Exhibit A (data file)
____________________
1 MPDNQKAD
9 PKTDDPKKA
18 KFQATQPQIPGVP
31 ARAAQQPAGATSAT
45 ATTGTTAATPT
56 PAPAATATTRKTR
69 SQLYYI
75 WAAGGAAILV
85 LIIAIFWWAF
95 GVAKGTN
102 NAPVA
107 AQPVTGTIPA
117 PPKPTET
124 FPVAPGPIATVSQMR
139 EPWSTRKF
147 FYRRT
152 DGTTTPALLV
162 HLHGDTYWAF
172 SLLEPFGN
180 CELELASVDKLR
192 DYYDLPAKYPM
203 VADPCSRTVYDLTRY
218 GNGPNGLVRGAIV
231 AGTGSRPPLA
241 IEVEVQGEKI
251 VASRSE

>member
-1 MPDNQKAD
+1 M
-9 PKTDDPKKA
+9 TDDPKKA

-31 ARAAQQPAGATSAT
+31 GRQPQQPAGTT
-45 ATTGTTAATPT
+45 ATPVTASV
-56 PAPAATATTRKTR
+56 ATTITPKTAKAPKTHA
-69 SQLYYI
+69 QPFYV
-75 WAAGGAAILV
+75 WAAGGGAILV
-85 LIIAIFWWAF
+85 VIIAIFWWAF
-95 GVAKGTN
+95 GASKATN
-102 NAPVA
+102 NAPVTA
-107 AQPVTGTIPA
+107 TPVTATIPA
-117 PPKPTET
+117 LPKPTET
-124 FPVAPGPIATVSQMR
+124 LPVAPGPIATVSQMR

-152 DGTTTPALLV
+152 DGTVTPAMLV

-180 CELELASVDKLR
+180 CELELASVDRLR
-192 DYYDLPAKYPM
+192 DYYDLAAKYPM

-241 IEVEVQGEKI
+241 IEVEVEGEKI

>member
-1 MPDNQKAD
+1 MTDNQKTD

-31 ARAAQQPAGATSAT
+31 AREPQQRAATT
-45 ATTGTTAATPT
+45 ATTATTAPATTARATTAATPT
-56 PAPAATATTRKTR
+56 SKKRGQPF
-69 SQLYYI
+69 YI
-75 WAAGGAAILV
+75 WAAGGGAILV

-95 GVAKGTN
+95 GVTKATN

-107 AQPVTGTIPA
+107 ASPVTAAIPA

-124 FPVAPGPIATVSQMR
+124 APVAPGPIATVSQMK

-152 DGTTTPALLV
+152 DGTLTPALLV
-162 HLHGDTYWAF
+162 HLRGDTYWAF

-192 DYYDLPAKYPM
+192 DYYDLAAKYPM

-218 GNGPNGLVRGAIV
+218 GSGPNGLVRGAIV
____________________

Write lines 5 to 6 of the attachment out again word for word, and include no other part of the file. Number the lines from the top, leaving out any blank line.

45 ATTGTTAATPT
56 PAPAATATTRKTR